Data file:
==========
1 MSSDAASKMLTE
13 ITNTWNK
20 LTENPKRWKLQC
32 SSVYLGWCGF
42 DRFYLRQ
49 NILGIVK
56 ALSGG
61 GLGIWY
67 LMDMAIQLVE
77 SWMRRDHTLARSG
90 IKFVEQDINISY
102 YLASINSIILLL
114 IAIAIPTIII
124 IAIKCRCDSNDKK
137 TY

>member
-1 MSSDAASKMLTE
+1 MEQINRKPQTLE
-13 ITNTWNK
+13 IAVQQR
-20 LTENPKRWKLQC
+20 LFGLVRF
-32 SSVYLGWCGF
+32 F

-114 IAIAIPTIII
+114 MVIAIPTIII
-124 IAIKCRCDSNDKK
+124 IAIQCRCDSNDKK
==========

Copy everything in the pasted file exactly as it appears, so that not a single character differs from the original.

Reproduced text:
1 MSSDAASKMLTE
13 ITNTWNK
20 LTENPKRWKLQC
32 SSVYLGWCGF
42 DRFYLRQ
49 NILGIVK
56 ALSGG
61 GLGIWY
67 LMDMAIQLVE
77 SWMRRDHTLARSG
90 IKFVEQDINISY
102 YLASINSIILLL
114 IAIAIPTIII
124 IAIKCRCDSNDKK
137 TY

>member
-1 MSSDAASKMLTE
+1 MEQINRKPQTLE
-13 ITNTWNK
+13 IAVQQR
-20 LTENPKRWKLQC
+20 LFGLVRF
-32 SSVYLGWCGF
+32 F

-114 IAIAIPTIII
+114 MVIAIPTIII
-124 IAIKCRCDSNDKK
+124 IAIQCRCDSNDKK